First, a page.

Step 2:

Convince them that it is their hearing that is missing things (when they are fully convinced that the problem is due to “everyone else”, e.g. mumbling).

Step 3:

Convince them that they actually need those sounds they are missing (when they often believe they are coping fine or can get by without them: “it's only a few consonants”).

Step 4:

Convince them that there is a solution to give them back those sounds without bringing in unwanted side effects (e.g. "it will be uncomfortable", "it will whistle", "it will make me look like my grandparents").

It is only at this point (Step 4) that hearing aids become relevant to someone, and only then do the factors we looked at at the very beginning of this article (cosmetics, cost, opportunities to try etc.) play a role in their decision-making process. If those factors aren't right for them at this point, then we will still fail to reach our audience. But we have to get them to this point in the first place; we have to make hearing aids relevant. And to do that, we have to take them through those Steps 1 to 3.

That may seem like a tall order. But actually it's very simple.

To increase relevance, we simply need to detach the hearing test from the need for hearing aids.

The traditional view of the hearing test

The hearing test originated as a way to find out who qualified for being fitted with hearing aids, particularly amongst war veterans. Even now it is still viewed by many as a “sales tool”: you demonstrate the need; you fit the solution.

This thinking is still inherent in much of our current approach to hearing care, so much so that many hearing aid dispensers are paid commission for prescribing hearing aids, so if they test someone who has good hearing that can be seen as “a waste of time”.

Similarly, many doctors do not refer to Audiology for a hearing test unless they themselves are convinced in their own mind that their patient will not only need hearing aids but is likely to use them. Even on the NHS Choices website it states that the purpose of the hearing test is:

“to check the hearing of someone who is experiencing hearing problems or has a hearing impairment”.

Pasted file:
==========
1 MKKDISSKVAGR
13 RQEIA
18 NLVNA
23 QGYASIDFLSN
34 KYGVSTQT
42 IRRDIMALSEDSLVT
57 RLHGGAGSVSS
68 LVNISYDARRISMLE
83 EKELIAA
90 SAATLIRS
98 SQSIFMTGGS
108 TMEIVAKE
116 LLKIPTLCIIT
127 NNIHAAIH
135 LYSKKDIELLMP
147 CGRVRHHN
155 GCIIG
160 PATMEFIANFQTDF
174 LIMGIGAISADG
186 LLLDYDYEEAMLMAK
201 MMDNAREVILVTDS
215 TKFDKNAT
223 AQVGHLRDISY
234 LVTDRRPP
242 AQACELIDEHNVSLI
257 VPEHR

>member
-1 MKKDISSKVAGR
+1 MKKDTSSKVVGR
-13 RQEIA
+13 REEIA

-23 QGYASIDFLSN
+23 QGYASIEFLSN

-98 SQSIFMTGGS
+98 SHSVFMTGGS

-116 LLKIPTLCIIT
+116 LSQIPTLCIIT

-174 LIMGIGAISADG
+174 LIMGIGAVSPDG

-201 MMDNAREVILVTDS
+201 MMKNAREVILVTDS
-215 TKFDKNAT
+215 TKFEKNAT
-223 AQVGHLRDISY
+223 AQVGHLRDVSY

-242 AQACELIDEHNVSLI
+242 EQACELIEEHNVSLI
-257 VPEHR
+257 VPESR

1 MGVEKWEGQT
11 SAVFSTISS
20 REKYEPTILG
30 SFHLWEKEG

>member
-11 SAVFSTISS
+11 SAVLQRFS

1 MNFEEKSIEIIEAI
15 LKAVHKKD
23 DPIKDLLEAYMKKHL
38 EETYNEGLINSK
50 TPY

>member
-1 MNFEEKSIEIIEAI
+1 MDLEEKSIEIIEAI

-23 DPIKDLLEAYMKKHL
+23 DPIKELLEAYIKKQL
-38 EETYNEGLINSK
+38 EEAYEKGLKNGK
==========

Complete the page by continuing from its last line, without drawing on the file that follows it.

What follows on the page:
Compare this to how the NHS website explains the sight test:

"Why are regular eye tests (sight tests) so important?

It's easy to neglect your eyes because they rarely hurt when there's a problem.

Having an eye test won’t only tell you if you need new glasses or a change of prescription, it’s also an important eye health check. It can spot many general health problems and early signs of eye conditions before you're aware of any symptoms – many of which can be treated if found early enough.

It's recommended that you have a sight test every two years (or more frequently if advised)." (underlining added for emphasis)

Presenting the wrong message to the public

 

Notice on the NHS website how the hearing test is for "someone who is experiencing" (i.e. it happens to someone else, not you) whereas the sight test is addressed to "you"?

Notice also that the hearing test is for someone who is experiencing (i.e. they've noticed it and it's become a problem for them), whereas the sight test is to spot problems and conditions "before you're aware of any symptoms."

Something is seriously wrong here in our messages...

It is therefore no surprise that the general public has traditionally seen the idea of having their hearing tested as an admission that their hearing has “got bad enough in their own estimation to need hearing aids”. And who wants to admit that?

But as we already know, 2 out of 3 people have not reached that stage of thinking they need hearing aids. It's all very subjective.

Time for a new message

The general public need to view the hearing test as a way of monitoring their hearing and detecting changes (notice not detecting hearing loss!) in their hearing. We need to detach that link from hearing aids and give the hearing test a new purpose so that the it becomes a way to “keep your hearing working at its best throughout life”, just as we consider eye tests.